“We had a really in depth study of the care you had taken to make your jingle sticks at Montgomery Court the other week! They were all very impressed with the fact that there were no snags and that the bells had been carefully tied on with elastic, so that they could be removed if needed. Your ears must have been burning! In a good way :D” Clare, TRS Teacher

How were they made? I got some dowel, cut it into lengths, spent a long time sanding them down individually, washed them, varnished them (twice!) and then tie ribbons or bells to them. They are great for rhythms in Sound themed classes or as Jingle bells at Christmas!

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Ribbon Sticks
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Sensory Sticks cropped

Georgia made her Sensory Stick props so that they were all different. Each one contains a garden stick and is covered in cotton wool and material, but they have their own personalities! One has buttons, one is furry, one has bells and one has plastic underneath the material so that it crunches!

 

That was just a small selection of the home made props. There are many more!

 

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In The Paper – World Book Day

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Our World Book Day classes made it into the Medway Messenger twice and the articles are below! Thank you to all the schools involved in the World Book Day classes. The week was fantastic fun!

The blog post about World Book Day is here…http://www.therightstepdc.co.uk/2016/03/03/world-book-day-a-week-of-dance/

Press Control on your keyboard and scroll your mouse to make the picture bigger!

Monday 4th March 2016

Medway Messenger Mon 7th Mar 2016

Friday 7th March 2016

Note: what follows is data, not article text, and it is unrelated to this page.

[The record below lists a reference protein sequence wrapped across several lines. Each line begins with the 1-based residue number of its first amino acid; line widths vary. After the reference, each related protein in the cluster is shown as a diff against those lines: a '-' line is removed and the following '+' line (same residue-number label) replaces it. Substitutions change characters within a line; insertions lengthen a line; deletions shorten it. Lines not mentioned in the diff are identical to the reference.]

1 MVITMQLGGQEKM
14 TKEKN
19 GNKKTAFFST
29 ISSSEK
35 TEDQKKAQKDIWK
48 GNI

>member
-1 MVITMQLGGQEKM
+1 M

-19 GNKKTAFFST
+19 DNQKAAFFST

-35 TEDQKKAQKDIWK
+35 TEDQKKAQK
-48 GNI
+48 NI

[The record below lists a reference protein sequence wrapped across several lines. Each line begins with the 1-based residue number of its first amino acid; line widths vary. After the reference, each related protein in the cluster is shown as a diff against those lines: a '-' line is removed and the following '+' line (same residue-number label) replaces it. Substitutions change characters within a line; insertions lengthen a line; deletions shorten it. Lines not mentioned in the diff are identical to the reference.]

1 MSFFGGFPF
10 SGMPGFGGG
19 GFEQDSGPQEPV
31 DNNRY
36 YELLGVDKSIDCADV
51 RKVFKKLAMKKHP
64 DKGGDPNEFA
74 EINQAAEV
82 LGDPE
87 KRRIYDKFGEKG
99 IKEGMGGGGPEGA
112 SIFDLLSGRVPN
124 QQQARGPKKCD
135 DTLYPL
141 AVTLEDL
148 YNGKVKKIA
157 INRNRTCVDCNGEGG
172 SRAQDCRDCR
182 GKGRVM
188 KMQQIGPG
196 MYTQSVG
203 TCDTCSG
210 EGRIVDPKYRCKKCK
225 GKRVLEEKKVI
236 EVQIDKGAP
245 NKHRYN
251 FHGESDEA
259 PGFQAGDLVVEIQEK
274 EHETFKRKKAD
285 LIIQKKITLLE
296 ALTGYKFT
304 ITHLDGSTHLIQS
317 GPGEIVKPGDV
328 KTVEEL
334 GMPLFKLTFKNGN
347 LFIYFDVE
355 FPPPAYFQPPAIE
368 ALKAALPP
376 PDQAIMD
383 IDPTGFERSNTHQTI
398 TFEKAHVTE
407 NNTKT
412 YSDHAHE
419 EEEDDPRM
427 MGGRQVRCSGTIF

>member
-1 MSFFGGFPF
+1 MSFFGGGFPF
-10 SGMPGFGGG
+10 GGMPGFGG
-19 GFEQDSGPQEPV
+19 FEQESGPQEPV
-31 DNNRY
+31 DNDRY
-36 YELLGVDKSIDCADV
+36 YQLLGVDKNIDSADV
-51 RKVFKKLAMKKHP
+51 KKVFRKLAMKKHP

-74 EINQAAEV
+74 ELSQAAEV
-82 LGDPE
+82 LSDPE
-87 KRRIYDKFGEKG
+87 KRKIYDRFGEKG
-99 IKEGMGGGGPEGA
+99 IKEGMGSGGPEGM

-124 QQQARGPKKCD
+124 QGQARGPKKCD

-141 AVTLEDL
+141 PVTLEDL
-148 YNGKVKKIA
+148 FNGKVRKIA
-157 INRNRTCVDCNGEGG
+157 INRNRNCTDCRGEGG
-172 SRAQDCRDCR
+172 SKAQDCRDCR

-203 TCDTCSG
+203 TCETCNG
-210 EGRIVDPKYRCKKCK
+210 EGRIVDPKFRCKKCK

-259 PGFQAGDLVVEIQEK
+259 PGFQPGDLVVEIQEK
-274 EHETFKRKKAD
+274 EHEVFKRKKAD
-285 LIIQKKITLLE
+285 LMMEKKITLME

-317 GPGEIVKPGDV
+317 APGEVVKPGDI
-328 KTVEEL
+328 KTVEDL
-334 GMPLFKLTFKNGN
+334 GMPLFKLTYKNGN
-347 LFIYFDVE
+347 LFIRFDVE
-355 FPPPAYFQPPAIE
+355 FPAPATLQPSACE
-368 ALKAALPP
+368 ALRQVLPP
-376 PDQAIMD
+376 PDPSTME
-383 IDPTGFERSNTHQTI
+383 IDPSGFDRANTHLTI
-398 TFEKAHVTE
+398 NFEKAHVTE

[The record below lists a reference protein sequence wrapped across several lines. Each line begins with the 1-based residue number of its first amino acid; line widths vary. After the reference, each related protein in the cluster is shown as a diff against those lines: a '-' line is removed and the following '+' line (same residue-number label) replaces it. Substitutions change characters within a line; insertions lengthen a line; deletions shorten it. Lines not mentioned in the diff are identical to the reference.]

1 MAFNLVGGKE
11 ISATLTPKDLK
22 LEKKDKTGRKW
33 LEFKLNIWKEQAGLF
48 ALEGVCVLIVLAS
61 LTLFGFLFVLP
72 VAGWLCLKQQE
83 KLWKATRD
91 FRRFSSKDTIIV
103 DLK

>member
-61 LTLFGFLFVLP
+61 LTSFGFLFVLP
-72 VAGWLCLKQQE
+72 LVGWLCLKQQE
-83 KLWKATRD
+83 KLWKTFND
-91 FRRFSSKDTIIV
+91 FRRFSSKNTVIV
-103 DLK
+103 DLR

Medway Messenger Fri 7th Mar 2016

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World Book Day – St Mary’s Primary

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This is our third year at St Mary’s Primary School. Their dance week is always fantastic and this year has been no different. The dance sessions are based on world dance styles or themes from the class room such as Weather or Aliens in Space! Steph, Sophie, Rebecca and Shanice have all been to St Mary’s this week. It’s been busy, but great fun. At the end of the week one group from each class will perform to the school, I’m sure the show will be brilliant.

Sophie said…
Country dancing with Year 2
Both classes had fun learning short sequences of traditional English Country dancing. They did very well as the complicated patterns and changing partners can get confusing! To start with, to
get warmed up, we learnt some steps in a circle that we put into the sequences later. Then to get heart rate up and laughter flowing we had a follow the leader the dance with the whole class. We skipped and clapped along to the music as the leader led us around the room and then stopped to make an arch. The line feeds through the arches and a new leader is formed to start over again.

Both classes then learnt ‘This Old Man’, a dance which is danced with partners in a circle or line and at the end of the sequence you swap partners as country dancing is a social dance so you dance with as many different dancers as possible. Once they mastered this the first class learnt ‘The Black Nag’ and the second the ‘Indian Queen’. They were both longer sequences and had more complicated steps and patterns. However, both classes did extremely well and when watched their peers perform. They had lots of praise for each other and could see the patterns made which they couldn’t see when dancing themselves.

I liked the arches and follow the leader dance.
I liked dancing in small groups, it was easier as had more space.
I liked crossing hands with my partner and turning around.
I liked the heel toe dance as I knew the music (This Old Man).

IMG-20160301-WA0004African Gumboot  with Year 4
African Gumboot is all about creating rhythms by stamping and making noise by hitting the sides of welly boots because the style comes from miners communicating with each other with secret rhythms as they weren’t allowed to talk. To start our workshop we walked in the space and, when I stopped, the class had to stop, listen to my rhythm and Echo it back to me. This really worked to get the class listening as I made the rhythms longer and complex.

“I think it’s good that the miners could do gumboot dancing when they were digging for gold because it’s really fun”